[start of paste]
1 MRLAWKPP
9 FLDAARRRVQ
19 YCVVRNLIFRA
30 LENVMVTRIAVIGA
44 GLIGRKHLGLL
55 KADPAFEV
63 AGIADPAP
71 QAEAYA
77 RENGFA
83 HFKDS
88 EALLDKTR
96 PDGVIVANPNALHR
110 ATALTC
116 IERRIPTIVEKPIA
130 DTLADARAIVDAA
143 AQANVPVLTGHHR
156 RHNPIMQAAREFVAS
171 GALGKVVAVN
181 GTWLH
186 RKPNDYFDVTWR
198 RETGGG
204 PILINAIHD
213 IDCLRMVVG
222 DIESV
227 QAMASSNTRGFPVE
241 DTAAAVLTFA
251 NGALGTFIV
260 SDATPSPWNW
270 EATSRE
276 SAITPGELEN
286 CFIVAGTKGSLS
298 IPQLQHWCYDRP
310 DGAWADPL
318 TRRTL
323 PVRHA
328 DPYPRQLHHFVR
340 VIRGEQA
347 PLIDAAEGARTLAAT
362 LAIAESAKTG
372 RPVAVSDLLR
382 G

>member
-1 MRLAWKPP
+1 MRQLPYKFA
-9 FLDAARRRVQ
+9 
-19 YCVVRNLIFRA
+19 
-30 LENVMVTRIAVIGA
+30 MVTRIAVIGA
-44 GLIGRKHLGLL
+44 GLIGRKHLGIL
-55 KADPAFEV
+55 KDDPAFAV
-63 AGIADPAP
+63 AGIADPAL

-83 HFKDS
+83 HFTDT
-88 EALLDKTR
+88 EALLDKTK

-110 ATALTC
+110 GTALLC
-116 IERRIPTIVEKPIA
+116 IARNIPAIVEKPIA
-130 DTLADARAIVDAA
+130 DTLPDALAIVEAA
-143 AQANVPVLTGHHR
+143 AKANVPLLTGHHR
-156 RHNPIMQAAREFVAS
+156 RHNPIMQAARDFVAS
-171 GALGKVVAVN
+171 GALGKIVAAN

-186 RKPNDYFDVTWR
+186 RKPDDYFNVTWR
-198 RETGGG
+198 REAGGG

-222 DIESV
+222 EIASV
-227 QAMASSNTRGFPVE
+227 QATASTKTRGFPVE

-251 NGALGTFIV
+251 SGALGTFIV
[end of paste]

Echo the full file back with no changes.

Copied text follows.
1 MRLAWKPP
9 FLDAARRRVQ
19 YCVVRNLIFRA
30 LENVMVTRIAVIGA
44 GLIGRKHLGLL
55 KADPAFEV
63 AGIADPAP
71 QAEAYA
77 RENGFA
83 HFKDS
88 EALLDKTR
96 PDGVIVANPNALHR
110 ATALTC
116 IERRIPTIVEKPIA
130 DTLADARAIVDAA
143 AQANVPVLTGHHR
156 RHNPIMQAAREFVAS
171 GALGKVVAVN
181 GTWLH
186 RKPNDYFDVTWR
198 RETGGG
204 PILINAIHD
213 IDCLRMVVG
222 DIESV
227 QAMASSNTRGFPVE
241 DTAAAVLTFA
251 NGALGTFIV
260 SDATPSPWNW
270 EATSRE
276 SAITPGELEN
286 CFIVAGTKGSLS
298 IPQLQHWCYDRP
310 DGAWADPL
318 TRRTL
323 PVRHA
328 DPYPRQLHHFVR
340 VIRGEQA
347 PLIDAAEGARTLAAT
362 LAIAESAKTG
372 RPVAVSDLLR
382 G

>member
-1 MRLAWKPP
+1 MRQLPYKFA
-9 FLDAARRRVQ
+9 
-19 YCVVRNLIFRA
+19 
-30 LENVMVTRIAVIGA
+30 MVTRIAVIGA
-44 GLIGRKHLGLL
+44 GLIGRKHLGIL
-55 KADPAFEV
+55 KDDPAFAV
-63 AGIADPAP
+63 AGIADPAL

-83 HFKDS
+83 HFTDT
-88 EALLDKTR
+88 EALLDKTK

-110 ATALTC
+110 GTALLC
-116 IERRIPTIVEKPIA
+116 IARNIPAIVEKPIA
-130 DTLADARAIVDAA
+130 DTLPDALAIVEAA
-143 AQANVPVLTGHHR
+143 AKANVPLLTGHHR
-156 RHNPIMQAAREFVAS
+156 RHNPIMQAARDFVAS
-171 GALGKVVAVN
+171 GALGKIVAAN

-186 RKPNDYFDVTWR
+186 RKPDDYFNVTWR
-198 RETGGG
+198 REAGGG

-222 DIESV
+222 EIASV
-227 QAMASSNTRGFPVE
+227 QATASTKTRGFPVE

-251 NGALGTFIV
+251 SGALGTFIV